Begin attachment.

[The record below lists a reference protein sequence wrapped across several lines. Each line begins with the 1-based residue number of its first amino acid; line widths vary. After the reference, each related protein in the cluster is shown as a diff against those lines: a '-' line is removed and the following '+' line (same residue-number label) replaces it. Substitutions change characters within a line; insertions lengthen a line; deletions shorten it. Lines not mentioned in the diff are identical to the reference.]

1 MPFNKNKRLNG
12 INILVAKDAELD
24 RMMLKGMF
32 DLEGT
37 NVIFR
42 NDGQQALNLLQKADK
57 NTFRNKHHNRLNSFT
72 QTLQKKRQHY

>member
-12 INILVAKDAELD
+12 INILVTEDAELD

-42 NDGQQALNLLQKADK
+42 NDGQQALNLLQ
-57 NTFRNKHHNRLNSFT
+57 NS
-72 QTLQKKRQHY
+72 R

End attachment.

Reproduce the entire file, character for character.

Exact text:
[The record below lists a reference protein sequence wrapped across several lines. Each line begins with the 1-based residue number of its first amino acid; line widths vary. After the reference, each related protein in the cluster is shown as a diff against those lines: a '-' line is removed and the following '+' line (same residue-number label) replaces it. Substitutions change characters within a line; insertions lengthen a line; deletions shorten it. Lines not mentioned in the diff are identical to the reference.]

1 MPFNKNKRLNG
12 INILVAKDAELD
24 RMMLKGMF
32 DLEGT
37 NVIFR
42 NDGQQALNLLQKADK
57 NTFRNKHHNRLNSFT
72 QTLQKKRQHY

>member
-12 INILVAKDAELD
+12 INILVTEDAELD

-42 NDGQQALNLLQKADK
+42 NDGQQALNLLQ
-57 NTFRNKHHNRLNSFT
+57 NS
-72 QTLQKKRQHY
+72 R